Reagentless acid–base titration for alkalinity detection in seawater

Herein, we report on a reagentless electroanalytical methodology for automatized acid–base titrations of water samples that are confined into very thin spatial domains. The concept is based on the recent discovery from our group (Wiorek, A. Anal. Chem. 2019, 91, 14951−14959), in which polyaniline (PANI) films were found to be an excellent material to release a massive charge of protons in a short time, achieving hence the efficient (and controlled) acidification of a sample. We now demonstrate and validate the analytical usefulness of this approach with samples collected from the Baltic Sea: the titration protocol indeed acts as an alkalinity sensor via the calculation of the proton charge needed to reach pH 4.0 in the sample, as per the formal definition of the alkalinity parameter. In essence, the alkalinity sensor is based on the linear relationship found between the released charge from the PANI film and the bicarbonate concentration in the sample (i.e., the way to express alkalinity measurements). The observed alkalinity in the samples presented a good agreement with the values obtained by manual (classical) acid–base titrations (discrepancies <10%). Some crucial advantages of the new methodology are that titrations are completed in less than 1 min (end point), the PANI film can be reused at least 74 times over a 2 week period (<5% of decrease in the released charge), and the utility of the PANI film to even more decrease the final pH of the sample (pH ∼2) toward applications different from alkalinity detection. Furthermore, the acidification can be accomplished in a discrete or continuous mode depending on the application demands. The new methodology is expected to impact the future digitalization of in situ acid–base titrations to obtain high-resolution data on alkalinity in water resources.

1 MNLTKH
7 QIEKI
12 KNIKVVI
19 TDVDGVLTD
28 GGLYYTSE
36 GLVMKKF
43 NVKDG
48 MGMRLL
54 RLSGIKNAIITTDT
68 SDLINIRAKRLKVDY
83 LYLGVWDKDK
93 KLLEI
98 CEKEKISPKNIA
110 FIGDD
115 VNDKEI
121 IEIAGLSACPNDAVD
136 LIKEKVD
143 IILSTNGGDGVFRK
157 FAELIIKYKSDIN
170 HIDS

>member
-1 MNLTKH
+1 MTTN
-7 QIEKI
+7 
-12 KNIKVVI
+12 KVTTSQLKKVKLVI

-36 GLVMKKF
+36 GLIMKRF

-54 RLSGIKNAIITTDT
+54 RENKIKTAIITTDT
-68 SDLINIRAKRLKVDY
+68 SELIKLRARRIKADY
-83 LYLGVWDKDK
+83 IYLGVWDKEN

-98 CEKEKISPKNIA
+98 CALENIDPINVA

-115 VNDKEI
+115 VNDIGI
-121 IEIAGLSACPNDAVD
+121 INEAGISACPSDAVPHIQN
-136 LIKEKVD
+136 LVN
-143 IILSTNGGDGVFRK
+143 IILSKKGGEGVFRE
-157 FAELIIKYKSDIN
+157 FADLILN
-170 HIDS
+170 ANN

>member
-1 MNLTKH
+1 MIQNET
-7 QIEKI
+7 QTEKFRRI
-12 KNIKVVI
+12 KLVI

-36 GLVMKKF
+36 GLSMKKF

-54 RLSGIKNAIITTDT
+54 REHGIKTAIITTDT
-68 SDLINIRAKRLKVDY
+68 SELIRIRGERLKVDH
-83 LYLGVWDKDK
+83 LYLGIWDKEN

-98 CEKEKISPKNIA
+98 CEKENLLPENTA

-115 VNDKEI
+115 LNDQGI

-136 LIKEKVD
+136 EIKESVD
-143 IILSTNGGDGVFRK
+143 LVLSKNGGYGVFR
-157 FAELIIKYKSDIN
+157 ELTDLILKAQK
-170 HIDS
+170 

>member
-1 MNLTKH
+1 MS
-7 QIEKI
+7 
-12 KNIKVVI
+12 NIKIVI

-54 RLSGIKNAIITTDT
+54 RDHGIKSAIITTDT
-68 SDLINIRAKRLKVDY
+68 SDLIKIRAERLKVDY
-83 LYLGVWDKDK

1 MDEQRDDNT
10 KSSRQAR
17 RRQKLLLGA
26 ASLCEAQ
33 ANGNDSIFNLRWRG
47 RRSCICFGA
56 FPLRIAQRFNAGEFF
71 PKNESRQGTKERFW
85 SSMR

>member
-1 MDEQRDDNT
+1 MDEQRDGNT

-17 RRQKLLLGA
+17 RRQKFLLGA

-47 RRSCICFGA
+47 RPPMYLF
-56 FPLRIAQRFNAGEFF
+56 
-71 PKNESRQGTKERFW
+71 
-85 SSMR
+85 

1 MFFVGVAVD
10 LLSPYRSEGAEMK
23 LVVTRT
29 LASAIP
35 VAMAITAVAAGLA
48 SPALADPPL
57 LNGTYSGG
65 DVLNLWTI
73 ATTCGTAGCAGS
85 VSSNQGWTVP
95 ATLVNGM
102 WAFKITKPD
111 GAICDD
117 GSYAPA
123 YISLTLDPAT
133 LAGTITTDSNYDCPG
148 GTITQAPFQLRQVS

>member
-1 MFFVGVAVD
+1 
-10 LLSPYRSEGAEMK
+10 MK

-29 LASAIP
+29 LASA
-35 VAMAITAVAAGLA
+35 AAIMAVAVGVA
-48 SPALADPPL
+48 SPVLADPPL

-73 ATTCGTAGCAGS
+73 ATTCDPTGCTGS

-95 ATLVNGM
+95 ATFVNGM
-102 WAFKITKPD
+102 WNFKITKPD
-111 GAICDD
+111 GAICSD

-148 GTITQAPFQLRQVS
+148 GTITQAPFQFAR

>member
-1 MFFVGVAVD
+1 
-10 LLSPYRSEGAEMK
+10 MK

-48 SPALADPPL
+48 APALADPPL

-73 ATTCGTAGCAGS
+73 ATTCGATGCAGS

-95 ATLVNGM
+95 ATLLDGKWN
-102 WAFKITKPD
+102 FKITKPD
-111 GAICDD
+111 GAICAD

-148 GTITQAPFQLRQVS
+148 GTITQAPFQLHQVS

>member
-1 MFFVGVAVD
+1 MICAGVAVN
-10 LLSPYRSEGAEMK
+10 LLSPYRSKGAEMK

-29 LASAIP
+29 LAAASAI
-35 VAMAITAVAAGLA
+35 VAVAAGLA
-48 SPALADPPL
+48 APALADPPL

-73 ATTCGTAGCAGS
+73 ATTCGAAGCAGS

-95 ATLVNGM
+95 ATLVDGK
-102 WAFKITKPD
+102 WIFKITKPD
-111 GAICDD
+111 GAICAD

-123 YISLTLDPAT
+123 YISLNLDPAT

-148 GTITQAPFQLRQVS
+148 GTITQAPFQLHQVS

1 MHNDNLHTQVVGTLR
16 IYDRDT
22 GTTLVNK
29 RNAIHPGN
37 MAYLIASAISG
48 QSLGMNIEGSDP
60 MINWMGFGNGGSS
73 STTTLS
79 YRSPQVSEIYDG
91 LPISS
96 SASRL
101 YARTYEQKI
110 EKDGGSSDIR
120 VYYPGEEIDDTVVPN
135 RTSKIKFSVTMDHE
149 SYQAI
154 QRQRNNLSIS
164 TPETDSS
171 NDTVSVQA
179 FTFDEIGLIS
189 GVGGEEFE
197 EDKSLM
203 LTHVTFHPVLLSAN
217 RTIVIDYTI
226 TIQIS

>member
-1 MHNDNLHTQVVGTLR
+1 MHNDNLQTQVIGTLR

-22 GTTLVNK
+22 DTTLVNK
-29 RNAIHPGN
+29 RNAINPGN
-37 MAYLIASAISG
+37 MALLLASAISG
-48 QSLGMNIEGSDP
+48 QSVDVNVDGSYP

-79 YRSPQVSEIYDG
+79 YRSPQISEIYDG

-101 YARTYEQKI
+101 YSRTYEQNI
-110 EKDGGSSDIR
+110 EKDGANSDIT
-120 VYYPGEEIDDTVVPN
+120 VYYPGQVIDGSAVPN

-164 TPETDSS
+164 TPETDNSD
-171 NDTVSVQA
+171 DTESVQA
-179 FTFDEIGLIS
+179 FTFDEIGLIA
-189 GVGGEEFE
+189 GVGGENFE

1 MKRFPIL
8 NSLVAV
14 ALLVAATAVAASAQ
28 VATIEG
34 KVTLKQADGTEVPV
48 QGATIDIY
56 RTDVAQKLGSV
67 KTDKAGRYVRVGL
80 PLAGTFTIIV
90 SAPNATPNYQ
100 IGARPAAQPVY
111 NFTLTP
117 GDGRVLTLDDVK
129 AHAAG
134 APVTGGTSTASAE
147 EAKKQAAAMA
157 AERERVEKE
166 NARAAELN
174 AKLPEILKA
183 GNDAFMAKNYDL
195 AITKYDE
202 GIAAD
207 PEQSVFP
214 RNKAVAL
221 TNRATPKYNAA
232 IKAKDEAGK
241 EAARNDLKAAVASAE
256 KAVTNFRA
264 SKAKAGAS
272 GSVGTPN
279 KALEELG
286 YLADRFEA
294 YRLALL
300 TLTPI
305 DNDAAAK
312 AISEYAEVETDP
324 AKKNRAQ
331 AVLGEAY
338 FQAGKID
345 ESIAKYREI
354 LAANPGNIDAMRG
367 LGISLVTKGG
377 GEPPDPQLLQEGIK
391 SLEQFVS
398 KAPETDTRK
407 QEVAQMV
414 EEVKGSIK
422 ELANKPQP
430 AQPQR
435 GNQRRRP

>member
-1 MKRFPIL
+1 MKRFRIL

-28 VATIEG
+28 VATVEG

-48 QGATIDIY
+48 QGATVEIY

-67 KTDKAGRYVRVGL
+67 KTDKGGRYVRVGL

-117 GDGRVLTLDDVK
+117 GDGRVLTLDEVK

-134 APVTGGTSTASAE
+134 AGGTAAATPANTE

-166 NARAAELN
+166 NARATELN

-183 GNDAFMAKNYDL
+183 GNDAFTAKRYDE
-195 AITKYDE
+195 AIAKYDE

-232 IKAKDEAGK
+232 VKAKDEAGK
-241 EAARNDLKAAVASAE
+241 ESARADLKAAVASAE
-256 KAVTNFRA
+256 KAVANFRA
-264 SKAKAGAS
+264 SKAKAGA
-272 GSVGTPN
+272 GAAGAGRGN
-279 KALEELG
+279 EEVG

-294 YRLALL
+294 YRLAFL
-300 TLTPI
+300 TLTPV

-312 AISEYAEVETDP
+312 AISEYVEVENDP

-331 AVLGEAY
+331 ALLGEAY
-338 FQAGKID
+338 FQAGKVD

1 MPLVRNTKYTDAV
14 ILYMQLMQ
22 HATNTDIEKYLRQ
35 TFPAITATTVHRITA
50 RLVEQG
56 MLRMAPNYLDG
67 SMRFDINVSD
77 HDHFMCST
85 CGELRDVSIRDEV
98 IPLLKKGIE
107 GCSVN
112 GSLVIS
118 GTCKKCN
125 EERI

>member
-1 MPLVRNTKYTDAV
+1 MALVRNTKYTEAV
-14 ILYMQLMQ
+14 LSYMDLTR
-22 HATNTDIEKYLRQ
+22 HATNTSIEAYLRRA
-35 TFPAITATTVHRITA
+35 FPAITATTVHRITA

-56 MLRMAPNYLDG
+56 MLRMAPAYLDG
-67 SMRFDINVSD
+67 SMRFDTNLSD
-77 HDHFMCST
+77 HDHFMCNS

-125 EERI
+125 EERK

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Wiorek A., Hussain G., Molina-Osorio A. F., Cuartero M. & Crespo G. A., 2021. Reagentless acid–base titration for alkalinity detection in seawater. Analytical Chemistry 93(42): 14130–14137. Article.

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